• Pause briefly when the handles are close to the chest and squeeze your upper back muscles, bringing the scapulae closer.
  • Locking your knees is stressful on the joints, so it’s best to slightly bend your knees.
  • Always maintain a neutral back. To prevent rounding or arching, engage your abs and focus on keeping your spine straight.
  • To fully activate your muscles, perform each rep slowly. Avoid rapid and jerky movements.

5. Straight Arm Lat Pull Down

The straight arm lat pull down is one of the best cable exercises to strengthen your lats (back). This isolation exercise can also help to improve your posture and build a bigger back.

While the exercise will primarily target the lats, you will also notice a fair amount of bicep and middle back activation. This is a great exercise that can really help you widen your upper back.

Straight Lat Pulldown
Straight Arm Lat Pull Down

Muscles Worked

Primary: upper back

Secondary: Rear deltoid, lower trapezius, rhomboids, Biceps, and Abs.

How To Do

  1. Take an overhand grip that is wider than shoulder-width on a lat bar attached to the pulley on the lat pulldown bar.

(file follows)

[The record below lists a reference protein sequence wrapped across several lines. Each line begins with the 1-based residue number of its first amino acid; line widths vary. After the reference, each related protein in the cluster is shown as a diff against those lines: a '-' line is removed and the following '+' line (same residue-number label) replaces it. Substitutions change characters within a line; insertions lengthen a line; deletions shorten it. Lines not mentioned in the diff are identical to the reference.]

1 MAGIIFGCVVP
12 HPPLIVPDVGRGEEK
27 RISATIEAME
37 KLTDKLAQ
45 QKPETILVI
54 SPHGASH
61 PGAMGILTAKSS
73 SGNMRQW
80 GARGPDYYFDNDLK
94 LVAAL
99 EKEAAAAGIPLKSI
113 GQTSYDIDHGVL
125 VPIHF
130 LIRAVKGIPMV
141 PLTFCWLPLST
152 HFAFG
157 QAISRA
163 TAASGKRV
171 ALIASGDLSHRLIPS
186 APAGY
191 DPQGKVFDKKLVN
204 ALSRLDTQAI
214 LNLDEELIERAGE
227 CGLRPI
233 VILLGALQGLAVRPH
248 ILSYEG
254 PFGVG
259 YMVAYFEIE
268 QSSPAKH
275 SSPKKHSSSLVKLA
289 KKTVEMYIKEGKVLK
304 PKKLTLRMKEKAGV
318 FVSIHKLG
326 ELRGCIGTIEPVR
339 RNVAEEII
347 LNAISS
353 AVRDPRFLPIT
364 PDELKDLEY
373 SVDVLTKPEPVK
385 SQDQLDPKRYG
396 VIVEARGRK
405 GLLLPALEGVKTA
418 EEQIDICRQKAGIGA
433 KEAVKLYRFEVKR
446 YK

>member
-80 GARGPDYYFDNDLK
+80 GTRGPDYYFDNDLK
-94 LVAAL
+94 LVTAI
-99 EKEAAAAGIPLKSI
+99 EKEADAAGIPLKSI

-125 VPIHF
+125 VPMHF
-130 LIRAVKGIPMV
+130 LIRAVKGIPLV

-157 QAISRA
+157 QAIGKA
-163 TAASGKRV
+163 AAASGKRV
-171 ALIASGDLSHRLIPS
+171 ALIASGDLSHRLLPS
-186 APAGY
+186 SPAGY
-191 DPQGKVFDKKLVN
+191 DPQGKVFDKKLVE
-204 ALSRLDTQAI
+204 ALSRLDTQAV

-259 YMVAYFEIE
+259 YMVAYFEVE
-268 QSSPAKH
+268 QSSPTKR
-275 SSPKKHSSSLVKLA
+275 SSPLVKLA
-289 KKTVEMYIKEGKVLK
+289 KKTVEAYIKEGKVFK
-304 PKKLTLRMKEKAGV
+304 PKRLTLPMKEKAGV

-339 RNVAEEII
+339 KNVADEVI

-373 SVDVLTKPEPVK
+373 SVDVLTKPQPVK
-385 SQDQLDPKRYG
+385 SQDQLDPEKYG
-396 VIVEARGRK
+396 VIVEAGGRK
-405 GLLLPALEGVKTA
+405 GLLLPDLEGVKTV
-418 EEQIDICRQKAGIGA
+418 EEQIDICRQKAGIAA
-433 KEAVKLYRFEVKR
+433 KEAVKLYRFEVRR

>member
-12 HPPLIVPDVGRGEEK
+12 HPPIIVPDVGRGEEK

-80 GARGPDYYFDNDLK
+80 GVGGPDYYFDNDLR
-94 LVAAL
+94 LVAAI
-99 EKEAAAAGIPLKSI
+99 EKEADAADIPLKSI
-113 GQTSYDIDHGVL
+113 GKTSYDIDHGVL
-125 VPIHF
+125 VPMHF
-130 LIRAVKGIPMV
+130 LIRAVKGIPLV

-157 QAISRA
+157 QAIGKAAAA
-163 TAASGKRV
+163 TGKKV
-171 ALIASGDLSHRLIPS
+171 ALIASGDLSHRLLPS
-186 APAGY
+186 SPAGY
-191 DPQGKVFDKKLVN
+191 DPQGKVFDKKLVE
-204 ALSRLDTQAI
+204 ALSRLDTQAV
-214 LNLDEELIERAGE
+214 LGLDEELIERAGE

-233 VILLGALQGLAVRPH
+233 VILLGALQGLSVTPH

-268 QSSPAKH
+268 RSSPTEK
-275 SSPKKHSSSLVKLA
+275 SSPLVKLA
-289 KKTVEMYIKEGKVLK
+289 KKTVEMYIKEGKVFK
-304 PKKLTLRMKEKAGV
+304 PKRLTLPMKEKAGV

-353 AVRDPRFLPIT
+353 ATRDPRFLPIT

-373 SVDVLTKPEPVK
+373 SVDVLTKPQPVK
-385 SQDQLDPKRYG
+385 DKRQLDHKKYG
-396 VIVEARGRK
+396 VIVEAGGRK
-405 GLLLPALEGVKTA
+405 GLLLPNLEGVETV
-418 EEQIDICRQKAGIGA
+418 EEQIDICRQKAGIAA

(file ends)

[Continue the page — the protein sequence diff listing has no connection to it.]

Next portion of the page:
2. Position yourself with your feet flat on the floor, chest up, and low-back arch exaggerated.
  3. Pull your shoulder blades together as you squeeze your back to initiate the movement, pulling the bar down in a smooth motion to your midsection.
  4. Hold the contraction for a moment, then slowly return the bar all the way back to the starting position.

Tips

  • Don’t allow the head to jut forward as you pull.
  • Keep your elbows slightly flexed and your body still

6. V-Grip Lat Pull Down

The V grip lat pull down is a variation of the lat pull down and an exercise used to build the muscles of the back.

This cable back workout will primarily target the back, you will also notice a fair amount of bicep and middle back activation.

The back is a muscle group that requires a fair amount of variation. So, experiment with several different angles and hand positions to maximize your back muscle growth.

V-Grip Lat Pull Down
V-Grip Lat Pull Down

Muscles Worked

Primary: Back

Secondary: Rear deltoid, Biceps, trapezius, rhomboids.

How To Do

  1. Attach a V handle to the high pulley of a lat-pulldown station. Grab the handles with your palms facing each other and position yourself on the seat with your knees under the pads.